Alfresco Java Client is currently in Early Access mode. It evolves as you use them, as you give feedback, and as the developers update and add file. We like to think app & lib development as services that grow and evolve with the involvement of the community.

 

Prerequisites

In order to follow along you'll need an environment to do so, firstly download and install the 5.2.c Early Access Community Release. In our case we will consider Alfresco is available at http://localhost:8080/alfresco and the "admin" user is available and has "admin" as password.

 

Create person 

//Create Person
PeopleAPI peopleAPI = client.getPeopleAPI();

PersonBodyCreate bodyCreate = new PersonBodyCreate("jdoe").firstName("John").lastName("Doe")
          .email("john.doe@example.com").password("jdoe").skypeId("johndoe_skype").jobTitle("Software Engineer");

PersonRepresentation personRepresentation = peopleAPI.createPersonCall(bodyCreate).execute().body();
Assert.assertEquals(personRepresentation.getId(), "jdoe");
Assert.assertEquals(personRepresentation.getFirstName(), "John");
Assert.assertEquals(personRepresentation.getLastName(), "Doe");
Assert.assertEquals(personRepresentation.getEmail(), "john.doe@example.com");
Assert.assertEquals(personRepresentation.getSkypeId(), "johndoe_skype");
Assert.assertEquals(personRepresentation.getJobTitle(), "Software Engineer");

 

List people

ResultPaging<PersonRepresentation> personList = peopleAPI.listPeopleCall().execute().body();
Assert.assertEquals(personList.getCount(), 7);

 

Find people

ResultPaging<PersonRepresentation> searchPersonList = client.getQueriesAPI().findPeopleCall("jdoe").execute().body();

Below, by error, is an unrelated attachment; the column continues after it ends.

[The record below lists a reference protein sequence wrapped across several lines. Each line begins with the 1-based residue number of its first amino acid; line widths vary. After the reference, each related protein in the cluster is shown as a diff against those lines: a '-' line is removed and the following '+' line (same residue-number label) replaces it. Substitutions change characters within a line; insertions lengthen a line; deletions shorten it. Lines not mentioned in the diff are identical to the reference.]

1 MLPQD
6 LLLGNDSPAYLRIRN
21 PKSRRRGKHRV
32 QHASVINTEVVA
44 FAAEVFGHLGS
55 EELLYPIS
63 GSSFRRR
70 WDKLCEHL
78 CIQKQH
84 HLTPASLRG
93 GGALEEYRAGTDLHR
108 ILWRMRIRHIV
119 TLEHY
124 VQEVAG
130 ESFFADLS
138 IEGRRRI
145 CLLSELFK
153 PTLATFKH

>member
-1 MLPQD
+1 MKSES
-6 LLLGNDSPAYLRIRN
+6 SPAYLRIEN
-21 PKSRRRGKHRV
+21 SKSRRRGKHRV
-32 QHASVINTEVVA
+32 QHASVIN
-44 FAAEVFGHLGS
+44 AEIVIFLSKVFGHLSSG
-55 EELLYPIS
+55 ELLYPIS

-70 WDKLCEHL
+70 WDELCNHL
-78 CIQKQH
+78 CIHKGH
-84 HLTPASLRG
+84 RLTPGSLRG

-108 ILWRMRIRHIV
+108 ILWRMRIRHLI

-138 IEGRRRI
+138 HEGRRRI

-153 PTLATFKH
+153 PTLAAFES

Assert.assertEquals(searchPersonList.getCount(), 1);
Assert.assertEquals(searchPersonList.getList().get(0).getId(), "jdoe");

 

Person Details

PersonRepresentation jdoeDetails = peopleAPI.getPersonCall("jdoe").execute().body();
Assert.assertEquals(jdoeDetails.getId(), "jdoe");
Assert.assertEquals(jdoeDetails.getFirstName(), "John");
Assert.assertEquals(jdoeDetails.getLastName(), "Doe");
Assert.assertEquals(jdoeDetails.getEmail(), "john.doe@example.com");
Assert.assertEquals(jdoeDetails.getSkypeId(), "johndoe_skype");
Assert.assertEquals(jdoeDetails.getJobTitle(), "Software Engineer");

 

Update person details

PersonBodyUpdate bodyUpdate = new PersonBodyUpdate().firstName("Johnathon").mobile("07000 123456");

PersonRepresentation updatedPerson = peopleAPI.updatePersonCall("jdoe", bodyUpdate, null).execute().body();
Assert.assertEquals(updatedPerson.getMobile(), "07000 123456");
Assert.assertEquals(updatedPerson.getFirstName(), "Johnathon");

 

Change password

PersonBodyUpdate changePassword = new PersonBodyUpdate().oldPassword("jdoe").password("my-new-password");

PersonRepresentation updatedPPerson = peopleAPI.updatePersonCall("jdoe", changePassword, null).execute().body();

 

Disable person

PersonBodyUpdate disablePersonBody = new PersonBodyUpdate().enabled(false);

PersonRepresentation disablePerson = peopleAPI.updatePersonCall("jdoe", disablePersonBody, null).execute().body();
Assert.assertEquals(disablePerson.isEnabled(), Boolean.FALSE);

 

 

 

Alfresco Java Client SDK Series

We will now follow Gavin Cornwell  v1 REST API - Part 9 - Queries & Search   examples and see how we can achieve the same experience using the SDK

 

To make the exercise more concise we will execute each request in a synchronous way.

Important Notice

Alfresco Java Client is currently in Early Access mode. It evolves as you use them, as you give feedback, and as the developers update and add file. We like to think app & lib development as services that grow and evolve with the involvement of the community.

 

Prerequisites

In order to follow along you'll need an environment to do so, firstly download and install the 5.2.c Early Access Community Release. In our case we will consider Alfresco is available at http://localhost:8080/alfresco and the "admin" user is available and has "admin" as password.

 

Create Public Site

//Create a public Site
SitesAPI sitesAPI = client.getSitesAPI();

//Create public site
SiteBodyCreate siteBodyCreate = new SiteBodyCreate("queriesSearchSite", "Queries and Search Site", "Site created for queries and search blog post", SiteVisibilityEnum.PUBLIC);